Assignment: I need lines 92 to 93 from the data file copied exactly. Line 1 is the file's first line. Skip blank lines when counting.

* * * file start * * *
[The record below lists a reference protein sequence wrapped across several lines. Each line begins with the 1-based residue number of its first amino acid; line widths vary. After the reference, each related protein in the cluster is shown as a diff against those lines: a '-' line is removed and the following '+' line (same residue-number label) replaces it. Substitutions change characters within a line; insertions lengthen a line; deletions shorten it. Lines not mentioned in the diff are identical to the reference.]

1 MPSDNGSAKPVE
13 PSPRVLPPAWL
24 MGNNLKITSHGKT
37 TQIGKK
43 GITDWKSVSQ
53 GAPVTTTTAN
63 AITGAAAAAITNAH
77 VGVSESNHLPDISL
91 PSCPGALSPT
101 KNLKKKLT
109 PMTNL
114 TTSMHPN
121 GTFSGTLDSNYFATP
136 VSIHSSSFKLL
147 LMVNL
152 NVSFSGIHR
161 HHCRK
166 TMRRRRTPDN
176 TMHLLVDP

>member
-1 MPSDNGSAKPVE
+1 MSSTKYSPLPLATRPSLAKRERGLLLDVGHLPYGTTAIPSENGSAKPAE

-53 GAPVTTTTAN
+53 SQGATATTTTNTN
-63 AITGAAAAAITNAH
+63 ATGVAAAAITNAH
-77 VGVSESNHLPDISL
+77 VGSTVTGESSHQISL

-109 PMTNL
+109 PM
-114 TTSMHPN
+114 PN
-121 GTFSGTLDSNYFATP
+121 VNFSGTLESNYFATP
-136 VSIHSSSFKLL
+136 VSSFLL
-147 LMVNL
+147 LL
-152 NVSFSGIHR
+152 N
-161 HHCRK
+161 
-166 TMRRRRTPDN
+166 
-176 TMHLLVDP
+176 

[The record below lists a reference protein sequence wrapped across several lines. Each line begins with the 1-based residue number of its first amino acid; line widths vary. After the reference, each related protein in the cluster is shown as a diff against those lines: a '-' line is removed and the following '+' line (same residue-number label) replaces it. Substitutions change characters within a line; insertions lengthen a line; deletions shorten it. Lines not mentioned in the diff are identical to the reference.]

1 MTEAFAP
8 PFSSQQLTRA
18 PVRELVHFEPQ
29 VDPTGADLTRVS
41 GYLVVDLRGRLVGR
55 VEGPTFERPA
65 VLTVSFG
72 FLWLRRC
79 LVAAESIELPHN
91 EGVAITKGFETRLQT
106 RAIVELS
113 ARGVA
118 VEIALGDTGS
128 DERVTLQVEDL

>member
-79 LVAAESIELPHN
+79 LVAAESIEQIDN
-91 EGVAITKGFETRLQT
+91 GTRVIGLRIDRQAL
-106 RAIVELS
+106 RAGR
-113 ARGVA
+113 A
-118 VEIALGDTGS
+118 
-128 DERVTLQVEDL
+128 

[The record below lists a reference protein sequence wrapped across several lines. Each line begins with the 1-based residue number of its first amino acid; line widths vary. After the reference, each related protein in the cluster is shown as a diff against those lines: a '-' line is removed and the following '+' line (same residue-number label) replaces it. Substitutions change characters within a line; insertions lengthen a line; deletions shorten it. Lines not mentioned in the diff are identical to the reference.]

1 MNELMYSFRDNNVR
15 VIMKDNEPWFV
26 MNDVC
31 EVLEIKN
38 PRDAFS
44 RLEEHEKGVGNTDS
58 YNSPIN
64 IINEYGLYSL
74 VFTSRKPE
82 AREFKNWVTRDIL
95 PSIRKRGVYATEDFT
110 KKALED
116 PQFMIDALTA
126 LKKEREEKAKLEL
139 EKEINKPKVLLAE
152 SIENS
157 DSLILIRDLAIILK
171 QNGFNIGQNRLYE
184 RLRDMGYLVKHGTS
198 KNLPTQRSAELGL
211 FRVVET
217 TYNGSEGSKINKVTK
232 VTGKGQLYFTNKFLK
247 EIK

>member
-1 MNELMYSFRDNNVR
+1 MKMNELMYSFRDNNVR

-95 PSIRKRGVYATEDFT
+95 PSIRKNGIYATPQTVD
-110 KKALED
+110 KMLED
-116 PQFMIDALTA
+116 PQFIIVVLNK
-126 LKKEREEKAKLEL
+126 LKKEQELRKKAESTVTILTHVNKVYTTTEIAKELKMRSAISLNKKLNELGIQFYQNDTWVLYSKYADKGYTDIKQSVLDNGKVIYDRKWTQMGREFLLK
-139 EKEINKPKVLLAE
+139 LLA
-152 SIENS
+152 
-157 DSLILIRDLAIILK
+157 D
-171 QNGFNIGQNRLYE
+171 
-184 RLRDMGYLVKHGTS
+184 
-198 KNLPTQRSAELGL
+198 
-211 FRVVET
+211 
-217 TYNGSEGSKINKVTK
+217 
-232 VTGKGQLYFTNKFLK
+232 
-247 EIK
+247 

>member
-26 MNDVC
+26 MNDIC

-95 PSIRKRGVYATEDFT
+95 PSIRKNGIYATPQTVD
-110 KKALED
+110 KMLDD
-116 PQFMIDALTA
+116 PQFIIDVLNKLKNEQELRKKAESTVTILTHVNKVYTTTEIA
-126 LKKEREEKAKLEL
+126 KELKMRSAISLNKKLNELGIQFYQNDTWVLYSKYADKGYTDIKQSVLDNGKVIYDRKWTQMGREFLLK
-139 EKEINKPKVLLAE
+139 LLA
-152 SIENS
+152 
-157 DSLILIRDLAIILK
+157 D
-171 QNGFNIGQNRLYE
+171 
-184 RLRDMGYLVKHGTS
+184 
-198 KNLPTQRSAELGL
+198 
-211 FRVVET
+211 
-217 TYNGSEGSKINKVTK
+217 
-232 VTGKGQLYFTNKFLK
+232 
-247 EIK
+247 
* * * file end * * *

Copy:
152 SIENS
157 DSLILIRDLAIILK